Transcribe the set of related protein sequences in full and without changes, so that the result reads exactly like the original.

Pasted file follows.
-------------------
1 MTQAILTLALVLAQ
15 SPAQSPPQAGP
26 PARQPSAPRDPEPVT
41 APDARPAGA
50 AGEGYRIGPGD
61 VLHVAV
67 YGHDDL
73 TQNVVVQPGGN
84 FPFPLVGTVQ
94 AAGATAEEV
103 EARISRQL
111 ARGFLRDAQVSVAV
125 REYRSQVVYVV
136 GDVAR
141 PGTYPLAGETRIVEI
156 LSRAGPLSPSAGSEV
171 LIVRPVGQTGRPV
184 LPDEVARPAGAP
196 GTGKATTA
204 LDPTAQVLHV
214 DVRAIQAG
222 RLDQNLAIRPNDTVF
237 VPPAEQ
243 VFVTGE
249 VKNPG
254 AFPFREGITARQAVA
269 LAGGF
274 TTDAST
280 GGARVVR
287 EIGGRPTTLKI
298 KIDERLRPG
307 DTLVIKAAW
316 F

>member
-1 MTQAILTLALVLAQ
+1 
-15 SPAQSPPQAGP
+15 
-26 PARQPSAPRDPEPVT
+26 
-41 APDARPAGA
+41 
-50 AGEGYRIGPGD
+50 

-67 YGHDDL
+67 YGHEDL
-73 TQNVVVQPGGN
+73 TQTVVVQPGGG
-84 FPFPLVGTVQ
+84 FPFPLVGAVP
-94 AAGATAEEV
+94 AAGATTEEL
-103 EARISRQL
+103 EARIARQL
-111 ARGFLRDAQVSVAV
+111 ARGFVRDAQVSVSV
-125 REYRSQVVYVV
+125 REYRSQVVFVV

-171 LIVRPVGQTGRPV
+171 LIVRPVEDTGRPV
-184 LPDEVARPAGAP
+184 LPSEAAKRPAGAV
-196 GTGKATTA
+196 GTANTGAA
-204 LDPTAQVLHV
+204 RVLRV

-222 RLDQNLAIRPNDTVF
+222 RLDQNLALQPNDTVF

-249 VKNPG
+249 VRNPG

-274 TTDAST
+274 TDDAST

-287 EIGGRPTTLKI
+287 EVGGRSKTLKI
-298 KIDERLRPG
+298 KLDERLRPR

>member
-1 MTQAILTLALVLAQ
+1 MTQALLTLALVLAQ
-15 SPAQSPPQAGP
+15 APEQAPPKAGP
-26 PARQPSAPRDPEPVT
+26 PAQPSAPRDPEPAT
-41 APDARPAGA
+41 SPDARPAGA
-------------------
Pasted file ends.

1 MTQAILTLALVLAQ
15 SPAQSPPQAGP
26 PARQPSAPRDPEPVT
41 APDARPAGA
50 AGEGYRIGPGD
61 VLHVAV
67 YGHDDL
73 TQNVVVQPGGN
84 FPFPLVGTVQ
94 AAGATAEEV
103 EARISRQL
111 ARGFLRDAQVSVAV
125 REYRSQVVYVV
136 GDVAR
141 PGTYPLAGETRIVEI
156 LSRAGPLSPSAGSEV
171 LIVRPVGQTGRPV
184 LPDEVARPAGAP
196 GTGKATTA
204 LDPTAQVLHV
214 DVRAIQAG
222 RLDQNLAIRPNDTVF
237 VPPAEQ
243 VFVTGE
249 VKNPG
254 AFPFREGITARQAVA
269 LAGGF
274 TTDAST
280 GGARVVR
287 EIGGRPTTLKI
298 KIDERLRPG
307 DTLVIKAAW
316 F

>member
-1 MTQAILTLALVLAQ
+1 
-15 SPAQSPPQAGP
+15 
-26 PARQPSAPRDPEPVT
+26 
-41 APDARPAGA
+41 
-50 AGEGYRIGPGD
+50 

-67 YGHDDL
+67 YGHEDL
-73 TQNVVVQPGGN
+73 TQTVVVQPGGG
-84 FPFPLVGTVQ
+84 FPFPLVGAVP
-94 AAGATAEEV
+94 AAGATTEEL
-103 EARISRQL
+103 EARIARQL
-111 ARGFLRDAQVSVAV
+111 ARGFVRDAQVSVSV
-125 REYRSQVVYVV
+125 REYRSQVVFVV

-171 LIVRPVGQTGRPV
+171 LIVRPVEDTGRPV
-184 LPDEVARPAGAP
+184 LPSEAAKRPAGAV
-196 GTGKATTA
+196 GTANTGAA
-204 LDPTAQVLHV
+204 RVLRV

-222 RLDQNLAIRPNDTVF
+222 RLDQNLALQPNDTVF

-249 VKNPG
+249 VRNPG

-274 TTDAST
+274 TDDAST

-287 EIGGRPTTLKI
+287 EVGGRSKTLKI
-298 KIDERLRPG
+298 KLDERLRPR

>member
-1 MTQAILTLALVLAQ
+1 MTQALLTLALVLAQ
-15 SPAQSPPQAGP
+15 APEQAPPKAGP
-26 PARQPSAPRDPEPVT
+26 PAQPSAPRDPEPAT
-41 APDARPAGA
+41 SPDARPAGA